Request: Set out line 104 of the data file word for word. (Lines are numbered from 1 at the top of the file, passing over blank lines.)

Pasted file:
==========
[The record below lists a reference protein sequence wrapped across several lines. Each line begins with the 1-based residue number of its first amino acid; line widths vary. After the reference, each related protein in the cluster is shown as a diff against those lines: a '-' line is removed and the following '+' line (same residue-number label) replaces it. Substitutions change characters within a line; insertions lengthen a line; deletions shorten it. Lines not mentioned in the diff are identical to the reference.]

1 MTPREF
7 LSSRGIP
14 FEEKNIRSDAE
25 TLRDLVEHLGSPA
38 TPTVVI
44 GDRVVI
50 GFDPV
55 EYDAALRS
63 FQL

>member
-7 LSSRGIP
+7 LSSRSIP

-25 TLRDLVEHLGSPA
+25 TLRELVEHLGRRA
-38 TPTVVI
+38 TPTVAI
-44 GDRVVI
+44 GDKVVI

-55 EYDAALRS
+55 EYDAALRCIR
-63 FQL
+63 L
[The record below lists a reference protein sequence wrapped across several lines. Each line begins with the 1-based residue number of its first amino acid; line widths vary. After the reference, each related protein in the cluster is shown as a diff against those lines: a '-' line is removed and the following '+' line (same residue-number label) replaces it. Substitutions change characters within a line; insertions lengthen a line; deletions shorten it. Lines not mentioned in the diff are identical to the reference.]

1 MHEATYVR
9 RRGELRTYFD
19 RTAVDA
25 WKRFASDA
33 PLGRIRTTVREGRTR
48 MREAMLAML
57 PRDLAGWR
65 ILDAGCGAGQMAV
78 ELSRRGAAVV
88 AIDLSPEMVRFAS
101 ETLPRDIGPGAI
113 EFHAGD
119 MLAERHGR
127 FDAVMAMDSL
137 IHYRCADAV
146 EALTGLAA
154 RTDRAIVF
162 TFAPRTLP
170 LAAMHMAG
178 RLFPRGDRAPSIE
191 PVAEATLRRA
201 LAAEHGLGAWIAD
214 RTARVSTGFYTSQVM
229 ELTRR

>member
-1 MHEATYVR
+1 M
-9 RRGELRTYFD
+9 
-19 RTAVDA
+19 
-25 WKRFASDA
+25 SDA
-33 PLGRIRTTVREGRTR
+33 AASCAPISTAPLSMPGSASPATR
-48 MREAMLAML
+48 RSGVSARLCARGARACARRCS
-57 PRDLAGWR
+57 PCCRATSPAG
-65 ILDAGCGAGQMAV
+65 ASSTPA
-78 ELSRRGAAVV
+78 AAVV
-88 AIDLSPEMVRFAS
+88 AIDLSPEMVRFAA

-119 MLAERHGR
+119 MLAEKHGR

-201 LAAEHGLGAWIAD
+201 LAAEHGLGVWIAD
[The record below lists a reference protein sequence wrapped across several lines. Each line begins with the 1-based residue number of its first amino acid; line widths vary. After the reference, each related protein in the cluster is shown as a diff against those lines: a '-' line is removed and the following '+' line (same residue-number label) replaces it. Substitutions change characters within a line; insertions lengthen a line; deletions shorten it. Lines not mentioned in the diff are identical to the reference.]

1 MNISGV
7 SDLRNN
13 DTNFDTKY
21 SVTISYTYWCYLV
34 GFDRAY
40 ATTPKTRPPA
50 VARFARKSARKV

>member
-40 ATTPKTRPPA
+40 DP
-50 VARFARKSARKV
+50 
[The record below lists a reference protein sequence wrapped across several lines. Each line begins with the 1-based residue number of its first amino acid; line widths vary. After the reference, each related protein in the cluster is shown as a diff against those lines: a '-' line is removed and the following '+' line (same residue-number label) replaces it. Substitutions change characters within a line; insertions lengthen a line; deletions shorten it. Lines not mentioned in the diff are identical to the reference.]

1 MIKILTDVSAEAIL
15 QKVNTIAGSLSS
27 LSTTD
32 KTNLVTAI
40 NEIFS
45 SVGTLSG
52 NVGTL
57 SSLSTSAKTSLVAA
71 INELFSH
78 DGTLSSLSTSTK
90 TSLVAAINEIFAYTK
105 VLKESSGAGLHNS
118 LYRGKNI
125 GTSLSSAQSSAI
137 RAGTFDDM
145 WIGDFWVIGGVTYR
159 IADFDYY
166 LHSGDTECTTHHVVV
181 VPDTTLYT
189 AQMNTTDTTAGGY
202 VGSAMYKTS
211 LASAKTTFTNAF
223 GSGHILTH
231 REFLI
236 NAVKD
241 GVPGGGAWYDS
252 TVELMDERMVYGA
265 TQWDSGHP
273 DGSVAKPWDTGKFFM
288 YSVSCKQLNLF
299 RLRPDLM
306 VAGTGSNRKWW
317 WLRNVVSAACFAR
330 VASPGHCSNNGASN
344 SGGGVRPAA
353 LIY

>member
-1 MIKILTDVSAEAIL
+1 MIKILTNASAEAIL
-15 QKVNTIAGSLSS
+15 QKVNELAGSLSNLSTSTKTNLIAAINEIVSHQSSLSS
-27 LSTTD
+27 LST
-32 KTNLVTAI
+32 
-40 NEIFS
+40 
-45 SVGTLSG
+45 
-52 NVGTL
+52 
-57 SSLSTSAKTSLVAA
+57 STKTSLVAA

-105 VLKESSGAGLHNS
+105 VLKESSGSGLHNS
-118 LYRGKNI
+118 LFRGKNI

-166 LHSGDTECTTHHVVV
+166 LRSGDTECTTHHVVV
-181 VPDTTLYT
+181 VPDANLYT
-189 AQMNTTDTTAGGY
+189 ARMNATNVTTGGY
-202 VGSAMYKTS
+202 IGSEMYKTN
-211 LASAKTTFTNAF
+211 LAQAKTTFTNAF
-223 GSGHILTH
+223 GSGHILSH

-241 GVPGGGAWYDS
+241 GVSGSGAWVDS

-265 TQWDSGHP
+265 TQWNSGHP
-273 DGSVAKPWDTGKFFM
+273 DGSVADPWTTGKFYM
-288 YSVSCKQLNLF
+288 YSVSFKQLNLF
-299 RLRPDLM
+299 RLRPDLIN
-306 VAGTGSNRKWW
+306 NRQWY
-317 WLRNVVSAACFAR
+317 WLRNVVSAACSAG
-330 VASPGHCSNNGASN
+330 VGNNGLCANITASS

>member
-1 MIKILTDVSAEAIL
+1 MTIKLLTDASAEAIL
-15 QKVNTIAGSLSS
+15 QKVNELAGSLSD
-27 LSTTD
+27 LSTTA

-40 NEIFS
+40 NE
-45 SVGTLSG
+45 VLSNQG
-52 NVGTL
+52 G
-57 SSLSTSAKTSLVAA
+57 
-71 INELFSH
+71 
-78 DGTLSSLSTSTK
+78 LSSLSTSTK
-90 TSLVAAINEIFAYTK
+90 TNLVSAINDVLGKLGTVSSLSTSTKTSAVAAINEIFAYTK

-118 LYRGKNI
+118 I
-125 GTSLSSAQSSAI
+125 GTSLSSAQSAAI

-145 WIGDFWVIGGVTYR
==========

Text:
159 IADFDYY